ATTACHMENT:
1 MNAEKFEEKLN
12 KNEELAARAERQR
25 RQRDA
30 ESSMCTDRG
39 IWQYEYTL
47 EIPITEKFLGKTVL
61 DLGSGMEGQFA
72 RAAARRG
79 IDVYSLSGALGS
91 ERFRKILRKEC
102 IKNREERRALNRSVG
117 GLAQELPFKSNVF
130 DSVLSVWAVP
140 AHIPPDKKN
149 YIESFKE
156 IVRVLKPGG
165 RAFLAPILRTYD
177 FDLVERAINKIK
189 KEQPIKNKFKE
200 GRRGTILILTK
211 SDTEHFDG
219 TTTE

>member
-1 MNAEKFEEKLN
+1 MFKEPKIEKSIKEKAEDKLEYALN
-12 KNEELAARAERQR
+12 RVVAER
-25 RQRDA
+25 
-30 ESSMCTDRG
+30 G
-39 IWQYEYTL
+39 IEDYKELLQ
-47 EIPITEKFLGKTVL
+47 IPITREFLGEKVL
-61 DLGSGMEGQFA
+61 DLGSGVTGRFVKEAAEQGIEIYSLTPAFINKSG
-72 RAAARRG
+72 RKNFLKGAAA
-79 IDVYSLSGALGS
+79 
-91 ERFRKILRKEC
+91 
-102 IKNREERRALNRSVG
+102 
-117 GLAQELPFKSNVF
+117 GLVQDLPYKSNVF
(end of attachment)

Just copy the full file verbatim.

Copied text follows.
1 MNAEKFEEKLN
12 KNEELAARAERQR
25 RQRDA
30 ESSMCTDRG
39 IWQYEYTL
47 EIPITEKFLGKTVL
61 DLGSGMEGQFA
72 RAAARRG
79 IDVYSLSGALGS
91 ERFRKILRKEC
102 IKNREERRALNRSVG
117 GLAQELPFKSNVF
130 DSVLSVWAVP
140 AHIPPDKKN
149 YIESFKE
156 IVRVLKPGG
165 RAFLAPILRTYD
177 FDLVERAINKIK
189 KEQPIKNKFKE
200 GRRGTILILTK
211 SDTEHFDG
219 TTTE

>member
-1 MNAEKFEEKLN
+1 MFKEPKIEKSIKEKAEDKLEYALN
-12 KNEELAARAERQR
+12 RVVAER
-25 RQRDA
+25 
-30 ESSMCTDRG
+30 G
-39 IWQYEYTL
+39 IEDYKELLQ
-47 EIPITEKFLGKTVL
+47 IPITREFLGEKVL
-61 DLGSGMEGQFA
+61 DLGSGVTGRFVKEAAEQGIEIYSLTPAFINKSG
-72 RAAARRG
+72 RKNFLKGAAA
-79 IDVYSLSGALGS
+79 
-91 ERFRKILRKEC
+91 
-102 IKNREERRALNRSVG
+102 
-117 GLAQELPFKSNVF
+117 GLVQDLPYKSNVF